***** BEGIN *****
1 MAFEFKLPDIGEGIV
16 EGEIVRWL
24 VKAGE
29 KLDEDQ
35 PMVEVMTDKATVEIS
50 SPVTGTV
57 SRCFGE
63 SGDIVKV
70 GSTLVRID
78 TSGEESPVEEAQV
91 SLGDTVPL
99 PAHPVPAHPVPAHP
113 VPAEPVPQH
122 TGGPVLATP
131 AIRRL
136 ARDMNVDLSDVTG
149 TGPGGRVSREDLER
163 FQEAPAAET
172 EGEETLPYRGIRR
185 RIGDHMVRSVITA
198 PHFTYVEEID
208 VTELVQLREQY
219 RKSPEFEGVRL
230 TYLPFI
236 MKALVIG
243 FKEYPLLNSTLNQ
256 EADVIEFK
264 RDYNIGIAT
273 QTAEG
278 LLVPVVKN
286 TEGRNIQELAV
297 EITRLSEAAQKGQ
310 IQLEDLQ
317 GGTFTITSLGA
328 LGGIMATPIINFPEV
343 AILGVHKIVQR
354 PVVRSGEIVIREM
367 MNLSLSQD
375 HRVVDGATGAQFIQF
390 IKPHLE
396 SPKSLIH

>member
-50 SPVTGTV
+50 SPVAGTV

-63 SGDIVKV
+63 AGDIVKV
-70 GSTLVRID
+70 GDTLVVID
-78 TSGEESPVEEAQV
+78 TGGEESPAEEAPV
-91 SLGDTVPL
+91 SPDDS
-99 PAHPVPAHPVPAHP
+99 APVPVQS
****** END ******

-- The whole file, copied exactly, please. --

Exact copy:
1 MAFEFKLPDIGEGIV
16 EGEIVRWL
24 VKAGE
29 KLDEDQ
35 PMVEVMTDKATVEIS
50 SPVTGTV
57 SRCFGE
63 SGDIVKV
70 GSTLVRID
78 TSGEESPVEEAQV
91 SLGDTVPL
99 PAHPVPAHPVPAHP
113 VPAEPVPQH
122 TGGPVLATP
131 AIRRL
136 ARDMNVDLSDVTG
149 TGPGGRVSREDLER
163 FQEAPAAET
172 EGEETLPYRGIRR
185 RIGDHMVRSVITA
198 PHFTYVEEID
208 VTELVQLREQY
219 RKSPEFEGVRL
230 TYLPFI
236 MKALVIG
243 FKEYPLLNSTLNQ
256 EADVIEFK
264 RDYNIGIAT
273 QTAEG
278 LLVPVVKN
286 TEGRNIQELAV
297 EITRLSEAAQKGQ
310 IQLEDLQ
317 GGTFTITSLGA
328 LGGIMATPIINFPEV
343 AILGVHKIVQR
354 PVVRSGEIVIREM
367 MNLSLSQD
375 HRVVDGATGAQFIQF
390 IKPHLE
396 SPKSLIH

>member
-50 SPVTGTV
+50 SPVAGTV

-63 SGDIVKV
+63 AGDIVKV
-70 GSTLVRID
+70 GDTLVVID
-78 TSGEESPVEEAQV
+78 TGGEESPAEEAPV
-91 SLGDTVPL
+91 SPDDS
-99 PAHPVPAHPVPAHP
+99 APVPVQS